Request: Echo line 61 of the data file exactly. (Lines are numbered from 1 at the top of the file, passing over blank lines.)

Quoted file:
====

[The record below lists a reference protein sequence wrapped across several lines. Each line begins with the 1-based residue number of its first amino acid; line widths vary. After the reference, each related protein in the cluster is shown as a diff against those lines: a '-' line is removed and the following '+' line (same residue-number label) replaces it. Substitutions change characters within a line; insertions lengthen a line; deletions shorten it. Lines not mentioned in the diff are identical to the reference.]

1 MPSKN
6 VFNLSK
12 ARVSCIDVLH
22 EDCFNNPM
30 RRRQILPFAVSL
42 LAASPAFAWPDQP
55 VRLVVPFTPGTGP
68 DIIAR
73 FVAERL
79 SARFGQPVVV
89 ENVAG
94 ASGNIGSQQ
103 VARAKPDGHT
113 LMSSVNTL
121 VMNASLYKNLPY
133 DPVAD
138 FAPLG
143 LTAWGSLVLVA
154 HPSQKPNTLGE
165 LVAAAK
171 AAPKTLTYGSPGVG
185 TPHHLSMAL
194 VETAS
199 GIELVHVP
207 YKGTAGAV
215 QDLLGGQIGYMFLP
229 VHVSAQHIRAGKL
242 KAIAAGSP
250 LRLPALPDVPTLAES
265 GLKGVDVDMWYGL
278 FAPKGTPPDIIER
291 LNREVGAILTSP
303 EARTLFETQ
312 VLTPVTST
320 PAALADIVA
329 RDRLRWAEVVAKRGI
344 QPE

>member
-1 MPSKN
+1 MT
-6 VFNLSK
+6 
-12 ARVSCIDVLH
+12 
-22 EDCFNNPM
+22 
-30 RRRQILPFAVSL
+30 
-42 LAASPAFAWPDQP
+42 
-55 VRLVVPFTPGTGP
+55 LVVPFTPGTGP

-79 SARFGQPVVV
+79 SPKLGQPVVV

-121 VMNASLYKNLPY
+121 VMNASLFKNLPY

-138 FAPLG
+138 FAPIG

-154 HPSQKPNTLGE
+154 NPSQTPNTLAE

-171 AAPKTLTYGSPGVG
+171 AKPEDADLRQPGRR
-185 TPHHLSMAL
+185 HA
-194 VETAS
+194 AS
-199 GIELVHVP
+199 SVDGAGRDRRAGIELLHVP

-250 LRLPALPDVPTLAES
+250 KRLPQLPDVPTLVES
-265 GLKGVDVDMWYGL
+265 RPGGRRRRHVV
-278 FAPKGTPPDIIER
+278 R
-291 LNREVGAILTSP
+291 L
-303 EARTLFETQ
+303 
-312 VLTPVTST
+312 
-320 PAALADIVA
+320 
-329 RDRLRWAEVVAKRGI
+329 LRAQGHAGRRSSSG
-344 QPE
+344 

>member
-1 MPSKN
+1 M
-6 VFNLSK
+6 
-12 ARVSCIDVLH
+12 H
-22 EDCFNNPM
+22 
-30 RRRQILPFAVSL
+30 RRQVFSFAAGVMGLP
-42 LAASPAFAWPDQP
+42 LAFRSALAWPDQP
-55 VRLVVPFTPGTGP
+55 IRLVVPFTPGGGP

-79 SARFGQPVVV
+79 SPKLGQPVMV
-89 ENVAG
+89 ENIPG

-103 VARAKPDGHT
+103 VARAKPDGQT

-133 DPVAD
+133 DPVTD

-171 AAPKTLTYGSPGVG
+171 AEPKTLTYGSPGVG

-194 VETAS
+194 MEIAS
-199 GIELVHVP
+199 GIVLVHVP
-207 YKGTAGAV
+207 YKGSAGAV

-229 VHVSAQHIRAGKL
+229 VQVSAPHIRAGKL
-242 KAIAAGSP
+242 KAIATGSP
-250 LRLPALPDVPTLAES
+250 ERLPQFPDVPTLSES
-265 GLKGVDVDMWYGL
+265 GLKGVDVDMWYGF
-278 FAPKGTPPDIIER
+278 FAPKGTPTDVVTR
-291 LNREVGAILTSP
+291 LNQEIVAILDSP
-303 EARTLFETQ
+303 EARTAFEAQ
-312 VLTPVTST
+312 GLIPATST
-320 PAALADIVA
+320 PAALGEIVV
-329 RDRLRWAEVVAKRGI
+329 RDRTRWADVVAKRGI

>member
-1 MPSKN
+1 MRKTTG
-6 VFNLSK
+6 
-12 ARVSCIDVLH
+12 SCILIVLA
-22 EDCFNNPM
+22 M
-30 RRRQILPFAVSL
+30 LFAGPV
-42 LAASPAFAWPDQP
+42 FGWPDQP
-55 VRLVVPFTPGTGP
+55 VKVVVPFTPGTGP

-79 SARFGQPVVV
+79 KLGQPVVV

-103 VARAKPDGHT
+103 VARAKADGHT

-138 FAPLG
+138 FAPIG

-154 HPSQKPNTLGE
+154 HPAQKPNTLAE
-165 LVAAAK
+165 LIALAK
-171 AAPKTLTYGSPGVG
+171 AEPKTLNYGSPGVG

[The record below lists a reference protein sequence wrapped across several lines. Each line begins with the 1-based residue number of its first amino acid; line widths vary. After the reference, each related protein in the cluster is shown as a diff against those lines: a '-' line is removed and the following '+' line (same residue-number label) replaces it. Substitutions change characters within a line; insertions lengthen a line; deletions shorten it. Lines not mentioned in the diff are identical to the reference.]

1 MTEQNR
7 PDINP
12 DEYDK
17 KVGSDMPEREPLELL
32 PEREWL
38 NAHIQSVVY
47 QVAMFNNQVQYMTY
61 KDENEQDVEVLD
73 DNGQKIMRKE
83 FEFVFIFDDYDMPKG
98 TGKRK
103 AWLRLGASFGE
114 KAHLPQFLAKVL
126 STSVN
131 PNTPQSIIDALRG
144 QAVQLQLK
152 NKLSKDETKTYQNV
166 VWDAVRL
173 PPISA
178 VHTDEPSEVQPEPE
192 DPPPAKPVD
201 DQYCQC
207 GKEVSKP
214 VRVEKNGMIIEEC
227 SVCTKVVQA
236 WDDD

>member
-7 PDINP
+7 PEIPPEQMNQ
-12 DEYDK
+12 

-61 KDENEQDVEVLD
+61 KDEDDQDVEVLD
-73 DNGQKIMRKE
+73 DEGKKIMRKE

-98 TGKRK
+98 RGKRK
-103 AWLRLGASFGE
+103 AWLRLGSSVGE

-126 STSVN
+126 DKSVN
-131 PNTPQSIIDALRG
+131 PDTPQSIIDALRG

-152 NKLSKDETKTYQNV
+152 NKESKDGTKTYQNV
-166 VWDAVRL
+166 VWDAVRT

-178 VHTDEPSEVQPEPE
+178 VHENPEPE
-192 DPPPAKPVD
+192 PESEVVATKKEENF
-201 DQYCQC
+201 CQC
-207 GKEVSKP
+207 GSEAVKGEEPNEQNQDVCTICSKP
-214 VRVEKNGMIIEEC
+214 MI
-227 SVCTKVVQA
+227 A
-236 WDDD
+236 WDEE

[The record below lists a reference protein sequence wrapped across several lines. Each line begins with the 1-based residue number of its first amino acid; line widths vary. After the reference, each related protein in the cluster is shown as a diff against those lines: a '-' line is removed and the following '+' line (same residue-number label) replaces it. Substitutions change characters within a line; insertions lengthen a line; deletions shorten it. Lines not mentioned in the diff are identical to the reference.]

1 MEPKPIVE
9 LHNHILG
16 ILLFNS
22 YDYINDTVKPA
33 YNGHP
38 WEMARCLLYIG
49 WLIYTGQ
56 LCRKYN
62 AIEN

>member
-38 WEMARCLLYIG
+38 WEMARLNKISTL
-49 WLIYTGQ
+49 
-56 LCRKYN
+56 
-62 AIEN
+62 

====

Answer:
+154 NPSQTPNTLAE